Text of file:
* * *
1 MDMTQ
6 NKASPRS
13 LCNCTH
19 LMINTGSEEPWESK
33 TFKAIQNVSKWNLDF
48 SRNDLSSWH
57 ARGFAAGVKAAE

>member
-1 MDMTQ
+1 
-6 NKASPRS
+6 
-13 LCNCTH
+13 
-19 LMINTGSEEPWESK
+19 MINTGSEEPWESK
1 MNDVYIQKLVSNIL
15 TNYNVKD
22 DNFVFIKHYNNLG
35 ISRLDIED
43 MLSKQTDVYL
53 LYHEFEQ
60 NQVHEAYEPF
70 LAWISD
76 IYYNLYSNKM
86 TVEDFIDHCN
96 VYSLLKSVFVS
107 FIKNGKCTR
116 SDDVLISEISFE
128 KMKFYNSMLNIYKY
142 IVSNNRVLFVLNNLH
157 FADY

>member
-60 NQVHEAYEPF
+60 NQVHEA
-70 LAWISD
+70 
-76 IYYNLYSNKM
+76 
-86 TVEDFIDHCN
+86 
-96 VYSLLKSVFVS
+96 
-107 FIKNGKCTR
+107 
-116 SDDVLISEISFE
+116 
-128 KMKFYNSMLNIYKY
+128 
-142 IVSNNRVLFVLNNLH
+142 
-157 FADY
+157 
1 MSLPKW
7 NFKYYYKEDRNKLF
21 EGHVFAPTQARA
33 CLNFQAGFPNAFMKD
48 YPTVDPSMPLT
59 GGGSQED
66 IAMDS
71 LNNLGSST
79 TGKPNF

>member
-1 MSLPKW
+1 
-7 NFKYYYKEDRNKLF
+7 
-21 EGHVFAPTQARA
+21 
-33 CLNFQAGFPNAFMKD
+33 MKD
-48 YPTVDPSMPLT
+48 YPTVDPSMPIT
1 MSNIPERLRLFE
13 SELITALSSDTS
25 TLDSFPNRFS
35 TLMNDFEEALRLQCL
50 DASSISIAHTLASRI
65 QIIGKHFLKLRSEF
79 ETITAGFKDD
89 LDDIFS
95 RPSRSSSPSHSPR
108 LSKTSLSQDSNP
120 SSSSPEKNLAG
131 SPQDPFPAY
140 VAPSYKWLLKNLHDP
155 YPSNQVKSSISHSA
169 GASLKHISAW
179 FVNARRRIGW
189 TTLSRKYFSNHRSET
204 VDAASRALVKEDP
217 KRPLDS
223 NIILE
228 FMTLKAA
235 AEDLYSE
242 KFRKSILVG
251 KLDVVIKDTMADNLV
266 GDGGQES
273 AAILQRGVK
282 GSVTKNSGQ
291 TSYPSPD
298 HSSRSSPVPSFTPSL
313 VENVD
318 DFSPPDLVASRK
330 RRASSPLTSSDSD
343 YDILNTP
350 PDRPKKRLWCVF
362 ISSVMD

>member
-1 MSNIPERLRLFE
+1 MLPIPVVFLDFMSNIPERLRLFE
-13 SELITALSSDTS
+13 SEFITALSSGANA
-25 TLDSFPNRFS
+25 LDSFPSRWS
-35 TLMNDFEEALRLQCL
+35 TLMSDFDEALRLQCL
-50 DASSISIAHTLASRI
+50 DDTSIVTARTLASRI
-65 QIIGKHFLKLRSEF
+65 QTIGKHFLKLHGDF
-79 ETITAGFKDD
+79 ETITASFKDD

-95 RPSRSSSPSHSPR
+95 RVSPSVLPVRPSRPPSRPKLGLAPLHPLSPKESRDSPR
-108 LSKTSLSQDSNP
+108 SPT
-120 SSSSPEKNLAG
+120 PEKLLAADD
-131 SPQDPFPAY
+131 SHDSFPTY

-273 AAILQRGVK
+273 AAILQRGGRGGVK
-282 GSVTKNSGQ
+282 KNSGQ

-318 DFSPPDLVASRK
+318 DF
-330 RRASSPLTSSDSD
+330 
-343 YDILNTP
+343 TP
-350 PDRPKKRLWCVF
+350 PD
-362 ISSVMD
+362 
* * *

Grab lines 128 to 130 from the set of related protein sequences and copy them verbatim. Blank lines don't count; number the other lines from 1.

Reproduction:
-120 SSSSPEKNLAG
+120 PEKLLAADD
-131 SPQDPFPAY